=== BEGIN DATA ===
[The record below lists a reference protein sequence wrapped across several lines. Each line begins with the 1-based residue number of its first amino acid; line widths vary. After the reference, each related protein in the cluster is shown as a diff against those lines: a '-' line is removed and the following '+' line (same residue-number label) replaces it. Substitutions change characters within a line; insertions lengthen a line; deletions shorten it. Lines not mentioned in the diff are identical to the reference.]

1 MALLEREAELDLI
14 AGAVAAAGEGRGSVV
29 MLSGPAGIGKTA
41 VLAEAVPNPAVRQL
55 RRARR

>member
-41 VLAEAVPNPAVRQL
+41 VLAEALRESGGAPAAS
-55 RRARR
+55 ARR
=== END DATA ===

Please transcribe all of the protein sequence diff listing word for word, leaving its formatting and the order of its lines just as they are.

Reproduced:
[The record below lists a reference protein sequence wrapped across several lines. Each line begins with the 1-based residue number of its first amino acid; line widths vary. After the reference, each related protein in the cluster is shown as a diff against those lines: a '-' line is removed and the following '+' line (same residue-number label) replaces it. Substitutions change characters within a line; insertions lengthen a line; deletions shorten it. Lines not mentioned in the diff are identical to the reference.]

1 MALLEREAELDLI
14 AGAVAAAGEGRGSVV
29 MLSGPAGIGKTA
41 VLAEAVPNPAVRQL
55 RRARR

>member
-41 VLAEAVPNPAVRQL
+41 VLAEALRESGGAPAAS
-55 RRARR
+55 ARR